“The L Word” Reinforces Negative Bisexual Stereotypes


Over the last three of

its five seasons, The L Word has sent

messages that erode positive representations of bisexuality by creating story

lines and characters who reinforce myths that all bisexuals are crazy, in

denial about their true sexual orientation, and likely to cheat on their

partners for the other gender. The show didn’t always so flagrantly display

this style of prejudice. It used to discount it.

When The L Word debuted in 2004, it featured two strong bisexual

protagonists — the characters of Alice Pieszecki (Leisha Hailey) and Jenny

Schecter (Mia Kirshner) — on very different sexual journeys. Alice was an out

bisexual, always eager to defend the legitimacy of her orientation to her

lesbian friends; Jenny was discovering her attraction to women while in a

heterosexual relationship.

Through these two

characters, particularly Alice, the writers addressed the lesbian community’s

biphobia while still acknowledging the legitimacy of the orientation. Unfortunately,

this informed depiction of bisexuality proved short-lived, surviving only the

first season.

As a bisexual viewer, I kept

tuning into The L Word in hope that

it would magically revert to the beginning, when it portrayed bisexuality

fairly. That hope officially died last Sunday during The L Word’s fifth season episode “Lay Down the Law,”

when our former bisexual heroine, Alice, confirmed to viewers everywhere, under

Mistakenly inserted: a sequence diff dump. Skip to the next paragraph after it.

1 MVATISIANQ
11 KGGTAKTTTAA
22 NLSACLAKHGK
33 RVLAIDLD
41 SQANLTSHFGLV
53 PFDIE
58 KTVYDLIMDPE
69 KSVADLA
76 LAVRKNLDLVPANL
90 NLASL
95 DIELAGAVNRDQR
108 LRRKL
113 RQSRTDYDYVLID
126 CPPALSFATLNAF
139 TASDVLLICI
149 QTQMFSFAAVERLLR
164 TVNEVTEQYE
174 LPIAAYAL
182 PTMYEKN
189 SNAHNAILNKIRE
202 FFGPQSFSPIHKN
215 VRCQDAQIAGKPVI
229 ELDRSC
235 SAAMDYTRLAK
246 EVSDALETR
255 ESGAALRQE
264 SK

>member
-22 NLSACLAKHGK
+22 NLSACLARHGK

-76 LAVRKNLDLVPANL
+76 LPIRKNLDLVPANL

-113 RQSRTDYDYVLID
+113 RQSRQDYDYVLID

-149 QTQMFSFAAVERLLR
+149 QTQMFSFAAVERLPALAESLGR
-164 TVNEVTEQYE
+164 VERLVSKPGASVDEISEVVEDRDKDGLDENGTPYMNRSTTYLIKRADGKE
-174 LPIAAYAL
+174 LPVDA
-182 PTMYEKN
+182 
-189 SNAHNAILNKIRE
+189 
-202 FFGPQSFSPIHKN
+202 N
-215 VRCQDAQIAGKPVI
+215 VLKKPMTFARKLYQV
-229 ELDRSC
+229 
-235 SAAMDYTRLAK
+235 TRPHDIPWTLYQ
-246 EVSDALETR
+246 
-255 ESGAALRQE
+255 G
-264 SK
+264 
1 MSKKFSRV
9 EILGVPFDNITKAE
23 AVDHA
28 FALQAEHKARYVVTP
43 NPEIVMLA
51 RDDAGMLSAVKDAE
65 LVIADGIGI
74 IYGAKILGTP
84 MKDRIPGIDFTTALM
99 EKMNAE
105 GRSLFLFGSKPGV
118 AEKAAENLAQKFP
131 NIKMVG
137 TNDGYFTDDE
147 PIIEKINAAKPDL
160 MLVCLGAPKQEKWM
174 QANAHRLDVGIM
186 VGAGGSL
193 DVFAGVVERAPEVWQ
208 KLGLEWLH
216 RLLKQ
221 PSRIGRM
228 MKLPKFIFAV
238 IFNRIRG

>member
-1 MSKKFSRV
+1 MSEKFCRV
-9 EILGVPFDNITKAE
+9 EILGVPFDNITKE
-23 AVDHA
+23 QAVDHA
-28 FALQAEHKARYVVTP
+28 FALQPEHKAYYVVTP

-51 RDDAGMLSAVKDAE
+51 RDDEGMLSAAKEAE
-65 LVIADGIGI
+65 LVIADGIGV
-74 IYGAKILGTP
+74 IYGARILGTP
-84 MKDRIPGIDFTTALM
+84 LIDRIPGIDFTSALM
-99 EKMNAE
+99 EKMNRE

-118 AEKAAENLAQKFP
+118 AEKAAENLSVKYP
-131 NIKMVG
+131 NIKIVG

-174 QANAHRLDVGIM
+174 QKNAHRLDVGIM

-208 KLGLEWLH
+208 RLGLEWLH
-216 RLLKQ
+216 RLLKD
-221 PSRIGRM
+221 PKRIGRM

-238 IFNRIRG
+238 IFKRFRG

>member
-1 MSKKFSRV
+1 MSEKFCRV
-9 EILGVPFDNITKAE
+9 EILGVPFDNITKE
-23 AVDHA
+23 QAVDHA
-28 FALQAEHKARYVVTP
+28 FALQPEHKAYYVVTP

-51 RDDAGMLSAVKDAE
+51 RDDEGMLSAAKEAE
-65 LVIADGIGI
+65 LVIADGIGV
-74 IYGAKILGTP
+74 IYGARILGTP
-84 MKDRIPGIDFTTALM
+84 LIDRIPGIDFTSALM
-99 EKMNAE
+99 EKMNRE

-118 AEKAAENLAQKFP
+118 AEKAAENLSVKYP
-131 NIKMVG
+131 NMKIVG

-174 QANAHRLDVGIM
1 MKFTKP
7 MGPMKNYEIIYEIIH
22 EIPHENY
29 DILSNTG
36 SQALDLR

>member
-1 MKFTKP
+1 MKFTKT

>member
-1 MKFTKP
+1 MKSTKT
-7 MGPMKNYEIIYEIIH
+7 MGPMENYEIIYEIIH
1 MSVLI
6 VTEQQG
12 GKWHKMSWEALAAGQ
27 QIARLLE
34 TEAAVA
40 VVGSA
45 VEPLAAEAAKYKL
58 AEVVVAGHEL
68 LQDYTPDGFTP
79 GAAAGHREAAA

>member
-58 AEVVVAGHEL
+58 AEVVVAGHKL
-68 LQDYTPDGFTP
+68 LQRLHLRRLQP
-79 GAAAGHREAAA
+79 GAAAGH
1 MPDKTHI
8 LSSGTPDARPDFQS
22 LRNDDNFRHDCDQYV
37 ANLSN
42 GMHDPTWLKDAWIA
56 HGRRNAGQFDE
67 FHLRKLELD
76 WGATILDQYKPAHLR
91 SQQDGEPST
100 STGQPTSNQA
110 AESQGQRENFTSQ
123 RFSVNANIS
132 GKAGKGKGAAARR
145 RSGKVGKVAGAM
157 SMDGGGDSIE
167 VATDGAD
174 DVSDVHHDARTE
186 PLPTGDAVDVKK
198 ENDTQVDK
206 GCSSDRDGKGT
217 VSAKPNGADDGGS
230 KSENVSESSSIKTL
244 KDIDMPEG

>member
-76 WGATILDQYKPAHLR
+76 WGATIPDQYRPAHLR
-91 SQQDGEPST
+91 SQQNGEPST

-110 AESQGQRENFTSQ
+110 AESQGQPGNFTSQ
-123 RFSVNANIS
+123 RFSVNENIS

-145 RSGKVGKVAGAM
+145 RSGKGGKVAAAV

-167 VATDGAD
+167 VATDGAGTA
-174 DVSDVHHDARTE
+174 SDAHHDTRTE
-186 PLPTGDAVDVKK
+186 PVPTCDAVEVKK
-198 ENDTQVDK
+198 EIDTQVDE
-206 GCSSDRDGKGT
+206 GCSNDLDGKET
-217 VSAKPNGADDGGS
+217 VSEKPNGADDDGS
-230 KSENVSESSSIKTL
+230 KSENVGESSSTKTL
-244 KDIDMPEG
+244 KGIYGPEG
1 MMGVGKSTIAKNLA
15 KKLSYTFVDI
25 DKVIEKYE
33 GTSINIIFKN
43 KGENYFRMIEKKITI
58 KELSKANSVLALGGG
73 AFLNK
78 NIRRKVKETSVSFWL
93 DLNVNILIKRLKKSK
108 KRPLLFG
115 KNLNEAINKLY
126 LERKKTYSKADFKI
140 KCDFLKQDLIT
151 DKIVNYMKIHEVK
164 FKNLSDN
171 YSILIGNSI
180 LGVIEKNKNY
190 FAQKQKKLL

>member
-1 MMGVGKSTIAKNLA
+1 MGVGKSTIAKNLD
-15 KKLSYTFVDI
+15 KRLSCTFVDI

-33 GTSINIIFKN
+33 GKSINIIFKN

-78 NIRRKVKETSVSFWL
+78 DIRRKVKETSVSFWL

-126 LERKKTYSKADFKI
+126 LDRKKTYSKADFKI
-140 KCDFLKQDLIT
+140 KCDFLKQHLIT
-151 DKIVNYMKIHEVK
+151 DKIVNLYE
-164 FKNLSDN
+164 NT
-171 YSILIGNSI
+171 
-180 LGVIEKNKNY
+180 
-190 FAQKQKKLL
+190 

oath, that she’s now a lesbian.

Called to testify during

a military hearing concerning her girlfriend Tasha’s sexual orientation, Alice

is drilled by Col. Gillian Davis about

her own sexuality.So,

you’re a lesbian, Miss Piezecki?” Davis asks.

Alice responds,

“Last time I checked.”

Though Alice has been gay for more than a season

now, I, like many bisexual viewers, maintained hope that her character wouldn’t

fulfill the stereotype that all female fence-sitters transition into lesbians.

My expectations were a little too optimistic.

Way Back When

During the first season

of The L Word, someone’s bisexuality would be challenged by a lesbian

character, and the recipient of the challenge would defend her sexual

orientation. For instance, in the pilot episode when her friend Dana attacks

Alice for her bisexuality, Alice fends off the accusation that she needs to

pick a side:

Dana: Christ, Alice, when are you going

to make up your mind between dick and pussy? And spare us the gory bisexual

details, please.

Well, for your information, Dana, I’m looking for the same qualities

in a man that I am in a woman.

Later in the first

season, Alice dates a man. True, it’s for comic relief — he’s “a lesbian-identified man”

named Lisa — but her craving for male intimacy comes off as believable. Alice tells Tina, who questions Alice’s rationale for “going back to

men,” that she’s “had enough drama and mindf—s, and women are

f—ing crazy.”

Tina (Laurel Holloman), a

recovering bisexual, reminds Alice that “men are boring.” Alice

replies, “Yeah, well bring it on, ’cause I could use a little nice, uncomplicated

boring boy-girl sex masquerading as love.”

In Season 1, we are also introduced

to Jenny, who’s in love with Tim. She seems to enjoy having sex with him after

describing the two naked lesbians she saw in Bette and Tina’s swimming pool.

Later, she confirms her love of Tim to her lover Marina, saying: “I’m going to marry

Tim. I can’t imagine my life without him. I don’t want to imagine my life

without him.”


Zergnet Code